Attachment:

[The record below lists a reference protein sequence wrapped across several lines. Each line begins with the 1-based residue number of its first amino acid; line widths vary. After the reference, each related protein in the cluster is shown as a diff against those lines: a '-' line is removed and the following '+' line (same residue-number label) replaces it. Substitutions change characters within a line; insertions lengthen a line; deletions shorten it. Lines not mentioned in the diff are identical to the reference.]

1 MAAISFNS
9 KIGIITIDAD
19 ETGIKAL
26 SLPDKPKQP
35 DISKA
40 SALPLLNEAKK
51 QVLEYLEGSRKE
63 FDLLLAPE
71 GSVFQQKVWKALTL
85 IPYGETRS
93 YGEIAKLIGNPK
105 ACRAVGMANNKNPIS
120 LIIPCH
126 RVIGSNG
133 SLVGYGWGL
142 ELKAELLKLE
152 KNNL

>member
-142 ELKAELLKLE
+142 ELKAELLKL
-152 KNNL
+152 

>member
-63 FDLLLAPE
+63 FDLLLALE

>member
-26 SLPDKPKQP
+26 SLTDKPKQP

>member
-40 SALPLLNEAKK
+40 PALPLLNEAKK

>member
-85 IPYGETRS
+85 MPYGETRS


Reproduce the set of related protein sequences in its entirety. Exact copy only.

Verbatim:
[The record below lists a reference protein sequence wrapped across several lines. Each line begins with the 1-based residue number of its first amino acid; line widths vary. After the reference, each related protein in the cluster is shown as a diff against those lines: a '-' line is removed and the following '+' line (same residue-number label) replaces it. Substitutions change characters within a line; insertions lengthen a line; deletions shorten it. Lines not mentioned in the diff are identical to the reference.]

1 MAAISFNS
9 KIGIITIDAD
19 ETGIKAL
26 SLPDKPKQP
35 DISKA
40 SALPLLNEAKK
51 QVLEYLEGSRKE
63 FDLLLAPE
71 GSVFQQKVWKALTL
85 IPYGETRS
93 YGEIAKLIGNPK
105 ACRAVGMANNKNPIS
120 LIIPCH
126 RVIGSNG
133 SLVGYGWGL
142 ELKAELLKLE
152 KNNL

>member
-142 ELKAELLKLE
+142 ELKAELLKL
-152 KNNL
+152 

>member
-63 FDLLLAPE
+63 FDLLLALE

>member
-26 SLPDKPKQP
+26 SLTDKPKQP

>member
-40 SALPLLNEAKK
+40 PALPLLNEAKK

>member
-85 IPYGETRS
+85 MPYGETRS